No mention of increase in Amazon Prime membership and orders from Prime members? Where's the DD????

  • Report this Comment On February 16, 2014, at 10:22 PM, Harland wrote:

    I stop due to there new wish list is now sent to you with out permission, and you pay shipping if you need to send it back.

  • Report this Comment On February 17, 2014, at 6:35 PM, suziathome wrote:

    I haven't experienced my wish list being ordered w/o my actually choosing to order the products on it. I'm a Prime member b/c of my Kindle, so I've been enjoying the free 2-day shipping on Prime products after I take into consideration how much I pay for my membership. So far, it's working to my advantage, since I live out in the country and order quite a lot from Amazon.com. A few months ago I discovered how many free Kindle books Amazon has in its stable - most are little known authors - and I've discovered some very good murder mysteries to while away my spare time.

  • Report this Comment On February 17, 2014, at 7:00 PM, Keithx13 wrote:

    I used to buy most of the music CDs I picked up from Amazon. In the last year or so, Amazon has gotten beaten by BestBuy in this category virtually every time, at least in my case.

  • Report this Comment On February 17, 2014, at 10:23 PM, biju77 wrote:

    You are on the mark, but prices are higher for products such as books and CDs as well. Many of these items are priced above people who sell thru

    Amazon, in a way that if you order from others and add shipping , you tend to pay Amazon's higher

    Prime price because of 2 day delivery and easy returns.

  • Report this Comment On February 18, 2014, at 11:15 AM, KingOfPizza wrote:

    It's not a secret if you do any comparison shopping. Sometimes my local brick and mortar stores beat Amazon's prices. It's no longer a given that Amazon has the lowest price. Stores like Home Depot will often have the same products for less.

  • Report this Comment On February 18, 2014, at 11:16 AM, KingOfPizza wrote:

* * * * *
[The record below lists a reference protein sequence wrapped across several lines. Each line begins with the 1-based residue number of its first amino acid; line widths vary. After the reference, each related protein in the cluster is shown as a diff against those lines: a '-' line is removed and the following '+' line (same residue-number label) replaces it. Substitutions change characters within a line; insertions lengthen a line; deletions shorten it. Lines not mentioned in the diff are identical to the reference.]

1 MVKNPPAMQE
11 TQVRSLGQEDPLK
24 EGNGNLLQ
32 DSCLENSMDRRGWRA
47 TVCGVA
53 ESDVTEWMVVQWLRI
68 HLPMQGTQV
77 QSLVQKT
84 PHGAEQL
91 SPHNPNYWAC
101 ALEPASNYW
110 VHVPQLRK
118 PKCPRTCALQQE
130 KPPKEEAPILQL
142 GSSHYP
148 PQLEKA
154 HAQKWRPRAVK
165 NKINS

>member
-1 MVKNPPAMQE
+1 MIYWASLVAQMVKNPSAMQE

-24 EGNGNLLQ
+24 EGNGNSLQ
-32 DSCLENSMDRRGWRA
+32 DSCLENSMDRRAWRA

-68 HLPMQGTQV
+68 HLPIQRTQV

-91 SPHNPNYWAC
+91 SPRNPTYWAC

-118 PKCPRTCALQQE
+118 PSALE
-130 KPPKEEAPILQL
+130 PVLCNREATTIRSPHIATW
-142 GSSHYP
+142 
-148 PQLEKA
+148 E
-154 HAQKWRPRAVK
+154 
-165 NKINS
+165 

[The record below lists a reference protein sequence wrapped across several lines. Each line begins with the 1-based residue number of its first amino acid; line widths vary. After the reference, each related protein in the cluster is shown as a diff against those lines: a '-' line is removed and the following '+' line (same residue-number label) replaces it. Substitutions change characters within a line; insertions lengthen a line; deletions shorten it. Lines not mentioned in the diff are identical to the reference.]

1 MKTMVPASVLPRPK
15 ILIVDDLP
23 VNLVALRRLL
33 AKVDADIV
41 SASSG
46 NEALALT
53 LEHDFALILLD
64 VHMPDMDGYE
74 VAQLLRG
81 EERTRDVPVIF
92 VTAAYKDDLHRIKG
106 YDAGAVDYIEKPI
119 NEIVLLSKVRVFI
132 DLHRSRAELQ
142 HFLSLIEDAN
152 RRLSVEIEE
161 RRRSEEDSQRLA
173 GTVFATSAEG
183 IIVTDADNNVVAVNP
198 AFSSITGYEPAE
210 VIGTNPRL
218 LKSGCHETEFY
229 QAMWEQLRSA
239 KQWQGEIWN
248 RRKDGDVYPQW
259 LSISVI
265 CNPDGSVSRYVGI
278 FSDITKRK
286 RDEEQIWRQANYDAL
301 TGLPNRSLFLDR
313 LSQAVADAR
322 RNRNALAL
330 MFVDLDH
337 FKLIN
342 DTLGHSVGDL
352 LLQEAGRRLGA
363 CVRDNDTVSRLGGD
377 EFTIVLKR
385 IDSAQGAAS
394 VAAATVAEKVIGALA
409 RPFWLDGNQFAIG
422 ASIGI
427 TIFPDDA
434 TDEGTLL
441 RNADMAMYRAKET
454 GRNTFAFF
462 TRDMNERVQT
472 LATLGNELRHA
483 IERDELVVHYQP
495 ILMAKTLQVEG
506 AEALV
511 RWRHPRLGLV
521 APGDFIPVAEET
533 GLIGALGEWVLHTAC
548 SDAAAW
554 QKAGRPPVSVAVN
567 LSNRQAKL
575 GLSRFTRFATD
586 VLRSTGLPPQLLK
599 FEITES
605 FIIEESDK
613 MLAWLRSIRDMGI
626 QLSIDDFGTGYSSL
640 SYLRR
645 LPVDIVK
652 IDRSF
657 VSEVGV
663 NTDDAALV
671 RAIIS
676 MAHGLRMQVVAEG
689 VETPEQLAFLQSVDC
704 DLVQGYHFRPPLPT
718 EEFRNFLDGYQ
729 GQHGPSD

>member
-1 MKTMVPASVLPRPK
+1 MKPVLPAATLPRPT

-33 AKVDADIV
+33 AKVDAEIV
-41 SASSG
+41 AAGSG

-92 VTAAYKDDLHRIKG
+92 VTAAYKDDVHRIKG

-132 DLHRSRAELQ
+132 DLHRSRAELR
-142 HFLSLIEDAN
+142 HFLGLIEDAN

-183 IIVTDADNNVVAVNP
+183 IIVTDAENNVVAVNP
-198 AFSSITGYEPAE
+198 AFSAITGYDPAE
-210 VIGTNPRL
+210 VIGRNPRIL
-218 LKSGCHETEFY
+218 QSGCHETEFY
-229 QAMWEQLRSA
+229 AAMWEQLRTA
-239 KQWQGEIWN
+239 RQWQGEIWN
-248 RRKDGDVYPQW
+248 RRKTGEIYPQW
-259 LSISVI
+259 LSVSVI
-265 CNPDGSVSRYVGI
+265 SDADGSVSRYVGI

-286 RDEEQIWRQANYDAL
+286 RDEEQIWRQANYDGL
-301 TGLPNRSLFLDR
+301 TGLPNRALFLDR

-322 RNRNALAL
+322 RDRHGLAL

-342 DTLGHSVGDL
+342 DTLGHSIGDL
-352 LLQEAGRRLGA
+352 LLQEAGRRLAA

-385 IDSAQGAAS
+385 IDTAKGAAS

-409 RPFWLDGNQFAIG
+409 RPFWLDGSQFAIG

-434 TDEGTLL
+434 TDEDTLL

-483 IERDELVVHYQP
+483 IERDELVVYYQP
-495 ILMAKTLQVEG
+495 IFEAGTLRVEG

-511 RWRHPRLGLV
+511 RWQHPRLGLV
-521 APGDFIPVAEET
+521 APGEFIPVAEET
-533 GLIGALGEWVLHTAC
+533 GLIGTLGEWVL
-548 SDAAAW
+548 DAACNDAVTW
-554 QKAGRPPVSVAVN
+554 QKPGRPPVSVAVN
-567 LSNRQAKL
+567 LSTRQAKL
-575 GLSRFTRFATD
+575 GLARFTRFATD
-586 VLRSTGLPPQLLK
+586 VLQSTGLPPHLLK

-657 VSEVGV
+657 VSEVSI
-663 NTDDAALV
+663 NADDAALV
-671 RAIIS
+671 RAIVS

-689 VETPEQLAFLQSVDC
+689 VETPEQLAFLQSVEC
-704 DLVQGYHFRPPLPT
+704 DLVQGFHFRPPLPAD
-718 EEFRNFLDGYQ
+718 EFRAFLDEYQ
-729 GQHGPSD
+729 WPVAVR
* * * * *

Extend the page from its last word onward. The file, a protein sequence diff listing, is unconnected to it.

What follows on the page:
It's not a secret if you do any comparison shopping. Sometimes my local brick and mortar stores beat Amazon's prices. It's no longer a given that Amazon has the lowest price. Stores like Home Depot will often have the same products for less.

  • Report this Comment On February 18, 2014, at 4:39 PM, strattitarius wrote:

    John,

    I am not much for the click-bait question in the title, but thank you for saying what so many people seem to miss... Amazon is not just about Prime, 2 day shipping, online retail, etc. It is also a major player in the technical sector.

    I find it funny that every time I see amazon compared it is usually to Wal-Mart or Target. Why aren't they compared to cloud providers such as Salesforce, SoftLayer, Microsoft, etc?

    Sometimes they are compared to Netflix, but it is unusual. Why not compare to Netflix and Comcast and other content giants?

    Many times they are compared to Apple, simply due to the Kindle vs iPad debate... but in my mind these two have less to compare than others I have named (except that novice traders love them).

    Amazon has focused on growth and expansion into new markets. They have created a new market segment and comparisons to the soon-to-be-old-school B&M stores, or even to tech giants seems to consistently be missing an angle.

    To sum up, thanks for a good article and no you can't value AMZN based on any single industry sector.